Figure 3
Immunohistochemical staining of neocartilage collagen. Formalin-fixed paraffin-embedded sections of human neocartilage (A, C, and E) and native human articular cartilage (B, D, and F) were stained as described in the Methods section for collagen type ...

Growth and differentiation of juvenile and adult chondrocytes

Growth rates were calculated for chondrocyte cultures derived from donors of various ages (<1 year old to 78 years old, mean = 34 years). Linear regression analysis revealed a weak correlation between age and population doublings (r = 0.58) (Figure 4). However, the mean growth rate for juvenile cells was significantly greater than for adult cells (P = 0.002).

Figure 4
Chondrocyte growth rate. A, growth rate (population doublings [PDs] per day) was calculated using cell count data from serially passaged monolayer cultures of chondrocytes from donors of various ages (<1 year old to 78 years old, mean = 34 years). ...

Extracellular matrix production

Safranin-O staining of agarose disk cultures after 2 weeks of incubation revealed age- and passage-related differences in extracellular matrix accumulation (Figure 5A–5D). Quantitative image analysis showed that after 2 passages in monolayer culture nearly all chondrocytes (89 ± 6%) from juvenile cartilage samples were positive (Figure 5E). After 3 passages there was statistically insignificant reduction in the percentage of positive cells in cultures from juvenile cartilage (74 ± 6%). In second passaged cultures from adult cartilage there were significantly fewer positively stained chondrocytes (47 ± 7%) than in cultures from juvenile cartilage. By the third passage the number of positive cells in cultures from adult cartilage declined to 9 ± 4%. This was significantly lower than in juvenile cells at the same passage and a significant reduction relative to adult cells at passage 2. S-GAG assays showed growth-dependent declines in proteoglycan content in both juvenile and adult cells (Figure 6). However, the decline was more dramatic in adult cell cultures than in juvenile cell cultures, which produced significantly more proteoglycan at 5 to 15 PDs (P = 0.030), at 15 to 25 PDs (P = 0.008).

Figure 5
Extracellular matrix accumulation in agarose cultures. Representative areas of sections of agarose-cultured cells derived from juvenile (A and B) or adult donors (C and D) are shown after 2 passages or 3 to 5 population doublings (A and C) or 3 passages ...
Figure 6
Effect of population growth on proteoglycan production. Total sulfated glycosaminoglycan (S-GAG) content was measured in agarose cultures initiated after up to 35 population doublings in monolayer culture. Data are shown for 3 juvenile cell populations ...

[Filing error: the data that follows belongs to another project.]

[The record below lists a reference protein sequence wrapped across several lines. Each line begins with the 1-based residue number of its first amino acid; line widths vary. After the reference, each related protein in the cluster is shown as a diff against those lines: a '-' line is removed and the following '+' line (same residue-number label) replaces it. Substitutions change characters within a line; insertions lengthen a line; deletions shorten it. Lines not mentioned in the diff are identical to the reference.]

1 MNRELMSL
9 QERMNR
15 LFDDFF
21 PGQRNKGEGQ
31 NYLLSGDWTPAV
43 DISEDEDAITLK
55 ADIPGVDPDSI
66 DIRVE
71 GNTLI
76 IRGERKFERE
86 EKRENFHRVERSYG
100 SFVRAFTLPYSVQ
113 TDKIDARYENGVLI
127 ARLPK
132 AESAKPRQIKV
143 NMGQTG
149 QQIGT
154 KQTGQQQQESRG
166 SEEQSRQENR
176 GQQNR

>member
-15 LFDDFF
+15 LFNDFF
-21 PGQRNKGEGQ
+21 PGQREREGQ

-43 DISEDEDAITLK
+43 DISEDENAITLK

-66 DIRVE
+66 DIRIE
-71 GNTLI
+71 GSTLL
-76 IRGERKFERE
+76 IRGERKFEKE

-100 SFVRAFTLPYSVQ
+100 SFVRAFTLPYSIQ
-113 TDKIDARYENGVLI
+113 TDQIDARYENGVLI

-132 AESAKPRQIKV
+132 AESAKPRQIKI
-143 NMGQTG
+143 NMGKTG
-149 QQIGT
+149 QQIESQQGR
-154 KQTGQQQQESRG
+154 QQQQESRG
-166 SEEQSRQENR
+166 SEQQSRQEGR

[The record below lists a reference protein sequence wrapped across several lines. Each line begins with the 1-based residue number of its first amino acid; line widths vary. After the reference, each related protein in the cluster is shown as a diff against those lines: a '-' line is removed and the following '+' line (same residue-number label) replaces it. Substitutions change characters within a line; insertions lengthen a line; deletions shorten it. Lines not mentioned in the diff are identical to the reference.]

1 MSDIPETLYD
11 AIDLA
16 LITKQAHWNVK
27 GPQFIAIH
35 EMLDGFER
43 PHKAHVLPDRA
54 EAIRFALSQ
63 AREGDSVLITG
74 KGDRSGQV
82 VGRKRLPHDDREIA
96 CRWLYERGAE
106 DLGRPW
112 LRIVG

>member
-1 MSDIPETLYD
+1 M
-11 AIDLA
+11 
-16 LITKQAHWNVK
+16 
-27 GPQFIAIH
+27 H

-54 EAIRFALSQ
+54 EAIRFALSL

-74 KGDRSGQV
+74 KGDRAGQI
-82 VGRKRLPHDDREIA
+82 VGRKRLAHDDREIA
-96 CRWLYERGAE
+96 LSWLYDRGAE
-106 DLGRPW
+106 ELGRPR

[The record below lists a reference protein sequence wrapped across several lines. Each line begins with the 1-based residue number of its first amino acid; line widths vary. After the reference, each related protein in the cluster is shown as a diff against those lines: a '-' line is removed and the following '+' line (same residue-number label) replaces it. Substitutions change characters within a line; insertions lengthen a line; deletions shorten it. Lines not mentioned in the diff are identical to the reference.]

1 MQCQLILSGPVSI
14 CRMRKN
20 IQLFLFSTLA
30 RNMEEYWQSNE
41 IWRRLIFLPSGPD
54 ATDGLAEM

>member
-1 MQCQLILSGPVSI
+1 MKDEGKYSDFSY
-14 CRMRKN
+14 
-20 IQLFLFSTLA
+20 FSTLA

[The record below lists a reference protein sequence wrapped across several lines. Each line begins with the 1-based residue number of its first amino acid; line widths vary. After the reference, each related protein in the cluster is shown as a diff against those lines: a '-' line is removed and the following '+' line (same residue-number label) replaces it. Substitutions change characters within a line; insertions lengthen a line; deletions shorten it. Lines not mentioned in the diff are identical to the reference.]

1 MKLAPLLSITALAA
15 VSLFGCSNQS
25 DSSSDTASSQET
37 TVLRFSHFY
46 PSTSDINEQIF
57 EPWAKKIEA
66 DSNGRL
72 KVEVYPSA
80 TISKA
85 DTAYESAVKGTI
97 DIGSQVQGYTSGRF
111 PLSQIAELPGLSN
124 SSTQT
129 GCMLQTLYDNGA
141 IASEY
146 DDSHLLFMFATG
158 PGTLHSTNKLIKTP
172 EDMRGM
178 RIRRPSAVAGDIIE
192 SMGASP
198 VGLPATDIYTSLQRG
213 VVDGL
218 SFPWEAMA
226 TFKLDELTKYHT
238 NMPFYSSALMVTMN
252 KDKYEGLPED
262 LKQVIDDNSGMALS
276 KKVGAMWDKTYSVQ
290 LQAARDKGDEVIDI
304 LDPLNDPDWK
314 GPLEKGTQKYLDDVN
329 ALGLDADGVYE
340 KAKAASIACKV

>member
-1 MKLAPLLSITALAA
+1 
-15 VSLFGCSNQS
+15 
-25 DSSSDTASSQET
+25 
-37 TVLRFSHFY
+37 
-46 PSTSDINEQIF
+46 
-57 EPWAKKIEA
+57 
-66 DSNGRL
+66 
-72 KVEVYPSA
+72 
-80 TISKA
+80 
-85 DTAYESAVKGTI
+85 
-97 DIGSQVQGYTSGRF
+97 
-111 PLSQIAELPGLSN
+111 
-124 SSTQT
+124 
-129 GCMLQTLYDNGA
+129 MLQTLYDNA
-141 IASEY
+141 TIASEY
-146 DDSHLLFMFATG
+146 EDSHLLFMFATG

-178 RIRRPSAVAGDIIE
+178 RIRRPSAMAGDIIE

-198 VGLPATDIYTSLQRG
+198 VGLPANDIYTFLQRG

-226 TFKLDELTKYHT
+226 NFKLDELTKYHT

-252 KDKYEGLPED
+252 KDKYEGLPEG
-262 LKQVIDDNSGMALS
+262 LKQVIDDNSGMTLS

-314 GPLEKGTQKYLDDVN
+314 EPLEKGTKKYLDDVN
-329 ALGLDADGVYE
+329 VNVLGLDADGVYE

Allogeneic Juvenile Chondrocytes and Cell-Mediated Immunogenicity

Because the technology used to generate neocartilage is amenable to large-scale manufacturing and allows treatment of multiple subjects from a single allogeneic donor, it is important to understand the immunological consequences of transplantation of allogeneic neocartilage. A potential technical hurdle that would limit the use of allogeneic neocartilage for tissue repair is the possibility that chondrocytes are immunogenic and may stimulate an anti-graft immune rejection response. Although the immunology of cartilage in general, and chondrocytes in particular, remains incompletely understood, earlier studies utilizing the mixed lymphocyte/chondrocyte reaction (MLCR) suggested that juvenile chondrocytes display unique immunological properties that may minimize graft rejection2. Chondrocytes did not stimulate T cell proliferative responses in vitro, and they suppressed, in a contact-dependent fashion the proliferation of activated T cells.

To address the question in goats of whether host subjects become sensitized to neocartilage derived chondrocytes after neocartilage transplantation, the proliferative activity of host lymphocytes was measured in vitro using goat peripheral blood leukocytes (PBL) as responder cells both pre-transplantation and at 12 weeks post-neocartilage transplantation. As described in the Methods section, the study design utilized xenografts of human origin that were affixed to the central aspect of the medial femoral condyle of adult goats. Incubation of irradiated human chondrocytes either with pre- or post-transplant goat PBLs did not result in PBL proliferation, suggesting that T-lymphocyte priming to human chondrocytes did not occur following neocartilage transplantation (Figure 4). These findings support previous histological data demonstrating the absence of lymphocytic infiltration into neocartilage-treated defects as well as the surrounding synovial tissue 1,15, 24. Human PBL were used as a positive control stimulator cell population. In contrast to human chondrocytes, co-incubation of irradiated human PBL with goat PBL resulted in lymphocyte proliferative responses ranging from 7-to 65-fold above background, indicating that goat T cells can be stimulated by xenogenic antigens expressed on human cells. These data further support the concept that transplantation of human neocartilage into goats did not result in the priming of host T cells and suggest that transplanted neocartilage will not elicit T cell mediated host anti-graft immune rejection responses.